Five things to Watch for in Preseason

  1. Will Trey Burke be given a real opportunity?

Trey Burke’s decision to jeopardize his spot on the Mavs’ roster is rather risky to be kind. He is one year into his first long term deal since his rookie contract, having finally found a home in Dallas after a breakthrough performance in the Orlando bubble. Now that his vaccination status is well documented, the Mavericks have a decision to make, especially with fellow bubblers Frank Ntilikina and Tyrell Terry competing for that last roster spot. 

Burke was quite a disappointment last season, and even Rick Carlisle, one of Burke’s biggest fans, completely took Burke out of the rotation in the postseason, even as the Mavericks were desperate for offense from wherever they could find it. Ntilikina and Terry, provided the latter’s personal matters are resolved in time, would be available for every game when healthy. As of now, the same cannot be said for Burke. 

2. How will Dallas’s offense change?

One of Rick Carlisle’s greatest strengths over his time in Dallas was his ability to keep his team’s offense in the top third of the league year after year. Two years ago, the Mavericks set the all-time record for the highest offensive efficiency rating in league history, and while they regressed a touch last year, were still pretty potent up until the playoffs. 

Under Jason Kidd and a completely new staff, how the team’s attack looks night to night will be telling early. Igor Kokoskov is the only other member of the staff with head coaching experience, and Jared Dudley most definitely has none to speak of. Dallas made a couple nice moves in free agency, but Reggie Bullock and Sterling Brown are hardly going to make opposing defenses fear the Mavs’ attack any more than they already do. 

3. Does Josh Green have a role?

Rick Carlisle famously was avoid playing young players, especially rookies, unless he absolutely had to. Jason Kidd will actually give Josh Green a chance to develop into a potential rotation player. The second year Aussie has a ton of improving to do, but the raw talent is still there for the small forward. He just needs more chances on the floor.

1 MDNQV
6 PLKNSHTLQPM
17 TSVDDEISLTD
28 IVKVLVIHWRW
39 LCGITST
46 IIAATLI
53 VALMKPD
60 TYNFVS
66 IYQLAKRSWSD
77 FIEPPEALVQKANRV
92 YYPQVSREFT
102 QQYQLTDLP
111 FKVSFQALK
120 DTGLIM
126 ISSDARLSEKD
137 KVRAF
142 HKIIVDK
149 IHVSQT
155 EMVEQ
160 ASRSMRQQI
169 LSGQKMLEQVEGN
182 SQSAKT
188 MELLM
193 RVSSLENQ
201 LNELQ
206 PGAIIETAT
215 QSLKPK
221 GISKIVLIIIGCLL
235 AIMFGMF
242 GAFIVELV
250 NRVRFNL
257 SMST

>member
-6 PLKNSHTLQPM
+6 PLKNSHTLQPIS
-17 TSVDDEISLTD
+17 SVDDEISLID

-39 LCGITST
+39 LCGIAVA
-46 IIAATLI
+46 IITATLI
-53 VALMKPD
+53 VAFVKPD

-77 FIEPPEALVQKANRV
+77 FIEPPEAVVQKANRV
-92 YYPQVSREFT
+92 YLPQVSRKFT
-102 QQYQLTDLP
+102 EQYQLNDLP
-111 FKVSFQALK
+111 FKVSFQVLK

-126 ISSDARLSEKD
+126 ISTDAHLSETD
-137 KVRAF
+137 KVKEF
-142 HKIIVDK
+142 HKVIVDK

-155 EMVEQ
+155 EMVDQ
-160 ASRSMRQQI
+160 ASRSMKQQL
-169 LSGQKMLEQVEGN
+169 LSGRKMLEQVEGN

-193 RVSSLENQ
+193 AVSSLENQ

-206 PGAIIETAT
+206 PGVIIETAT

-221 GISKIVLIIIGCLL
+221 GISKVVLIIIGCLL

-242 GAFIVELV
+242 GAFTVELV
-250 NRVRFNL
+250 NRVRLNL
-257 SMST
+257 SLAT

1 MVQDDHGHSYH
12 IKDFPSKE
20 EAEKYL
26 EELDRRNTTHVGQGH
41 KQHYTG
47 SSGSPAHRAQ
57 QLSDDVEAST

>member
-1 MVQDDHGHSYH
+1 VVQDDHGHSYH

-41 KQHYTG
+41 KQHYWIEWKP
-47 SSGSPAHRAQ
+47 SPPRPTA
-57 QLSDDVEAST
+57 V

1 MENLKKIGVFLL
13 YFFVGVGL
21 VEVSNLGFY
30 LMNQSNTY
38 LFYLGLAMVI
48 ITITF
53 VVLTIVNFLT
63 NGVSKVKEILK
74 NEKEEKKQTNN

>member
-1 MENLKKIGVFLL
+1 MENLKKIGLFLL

Green is stuck behind a number of similar small forwards in Dorian Finney-Smith, Bullock, and the wings are already being occupied by Tim Hardaway Jr. and Brown. Josh Green still has a future in this league, but he needs more guidance than he ever got last year. Luckily, he has a player development-oriented coaching staff leading the way. 

4. Are the Mavericks serious about Moses Brown?

Moses Brown has generated quite a bit of buzz after several gigantic games towards the end of last season with the Thunder. He was traded to Boston as part of the Al Horford deal, but ultimately got sent to Dallas after they brought Josh Richardson over. Brown wasn’t originally a part of the deal, but was sent to Dallas at the last minute a day after the deal was announced. 

Dallas has a deep, albeit less-than-stellar group of centers. Dwight Powell, Willie Cauley-Stein, Brown, and Boban Marjanovic are all alright at best. They’re also dealing with a perpetually injured Kristaps Porzingis. Brown has a lot of promise, but it will be interesting to see just how much Brown actually plays in preseason and in the future, how much of a player they think he can be for a winning team. 

5. Is this the last chance for KP?

Kristaps Porzingis’s first year was quietly pretty great after returning from injury. He was fantastic in the bubble, with multiple 30+ point double-doubles and brilliant rim protection. But this past year just wasn’t the same, and the playoffs were brutal to watch. A lot of that had to do with Rick Carlisle demanding the 7’’3 big man stand in the corner and attempt to stretch the floor. 

This is probably the last chance Porzingis is going to have to truly establish himself as the second banana in Dallas, and they desperately need him to become it. Doncic’s new contract essentially takes them out of any kind of cap space game, and with Hardaway Jr. locked up long term as well, Dallas’s flexibility is pretty much limited to trades and mid-level exceptions. 

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